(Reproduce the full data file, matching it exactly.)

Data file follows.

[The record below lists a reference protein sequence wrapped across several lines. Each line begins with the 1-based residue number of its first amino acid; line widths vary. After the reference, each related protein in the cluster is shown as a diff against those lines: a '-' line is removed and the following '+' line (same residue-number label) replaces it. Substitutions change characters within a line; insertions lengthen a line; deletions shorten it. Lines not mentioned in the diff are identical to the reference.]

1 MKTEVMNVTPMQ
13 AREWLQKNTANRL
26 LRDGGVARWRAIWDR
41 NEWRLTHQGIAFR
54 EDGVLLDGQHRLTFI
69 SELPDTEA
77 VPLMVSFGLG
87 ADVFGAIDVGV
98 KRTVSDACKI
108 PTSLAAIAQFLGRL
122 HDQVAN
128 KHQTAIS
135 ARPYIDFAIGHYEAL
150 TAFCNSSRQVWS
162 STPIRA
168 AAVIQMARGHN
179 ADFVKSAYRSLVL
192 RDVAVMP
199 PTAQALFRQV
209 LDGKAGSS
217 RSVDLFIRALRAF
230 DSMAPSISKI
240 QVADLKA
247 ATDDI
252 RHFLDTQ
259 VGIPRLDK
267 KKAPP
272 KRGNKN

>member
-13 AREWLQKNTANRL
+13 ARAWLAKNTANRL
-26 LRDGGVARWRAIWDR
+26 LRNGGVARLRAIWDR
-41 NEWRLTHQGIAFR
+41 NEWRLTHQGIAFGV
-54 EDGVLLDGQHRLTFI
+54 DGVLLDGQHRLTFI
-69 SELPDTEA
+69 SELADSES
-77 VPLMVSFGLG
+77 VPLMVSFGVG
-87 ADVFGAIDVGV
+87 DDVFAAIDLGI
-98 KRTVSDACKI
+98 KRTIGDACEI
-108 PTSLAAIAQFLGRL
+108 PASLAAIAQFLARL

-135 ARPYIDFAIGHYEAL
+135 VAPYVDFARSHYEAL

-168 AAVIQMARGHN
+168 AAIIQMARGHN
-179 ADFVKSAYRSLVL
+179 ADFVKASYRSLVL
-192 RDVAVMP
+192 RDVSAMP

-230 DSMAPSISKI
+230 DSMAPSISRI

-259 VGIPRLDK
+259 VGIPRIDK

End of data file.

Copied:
[The record below lists a reference protein sequence wrapped across several lines. Each line begins with the 1-based residue number of its first amino acid; line widths vary. After the reference, each related protein in the cluster is shown as a diff against those lines: a '-' line is removed and the following '+' line (same residue-number label) replaces it. Substitutions change characters within a line; insertions lengthen a line; deletions shorten it. Lines not mentioned in the diff are identical to the reference.]

1 MKTEVMNVTPMQ
13 AREWLQKNTANRL
26 LRDGGVARWRAIWDR
41 NEWRLTHQGIAFR
54 EDGVLLDGQHRLTFI
69 SELPDTEA
77 VPLMVSFGLG
87 ADVFGAIDVGV
98 KRTVSDACKI
108 PTSLAAIAQFLGRL
122 HDQVAN
128 KHQTAIS
135 ARPYIDFAIGHYEAL
150 TAFCNSSRQVWS
162 STPIRA
168 AAVIQMARGHN
179 ADFVKSAYRSLVL
192 RDVAVMP
199 PTAQALFRQV
209 LDGKAGSS
217 RSVDLFIRALRAF
230 DSMAPSISKI
240 QVADLKA
247 ATDDI
252 RHFLDTQ
259 VGIPRLDK
267 KKAPP
272 KRGNKN

>member
-13 AREWLQKNTANRL
+13 ARAWLAKNTANRL
-26 LRDGGVARWRAIWDR
+26 LRNGGVARLRAIWDR
-41 NEWRLTHQGIAFR
+41 NEWRLTHQGIAFGV
-54 EDGVLLDGQHRLTFI
+54 DGVLLDGQHRLTFI
-69 SELPDTEA
+69 SELADSES
-77 VPLMVSFGLG
+77 VPLMVSFGVG
-87 ADVFGAIDVGV
+87 DDVFAAIDLGI
-98 KRTVSDACKI
+98 KRTIGDACEI
-108 PTSLAAIAQFLGRL
+108 PASLAAIAQFLARL

-135 ARPYIDFAIGHYEAL
+135 VAPYVDFARSHYEAL

-168 AAVIQMARGHN
+168 AAIIQMARGHN
-179 ADFVKSAYRSLVL
+179 ADFVKASYRSLVL
-192 RDVAVMP
+192 RDVSAMP

-230 DSMAPSISKI
+230 DSMAPSISRI

-259 VGIPRLDK
+259 VGIPRIDK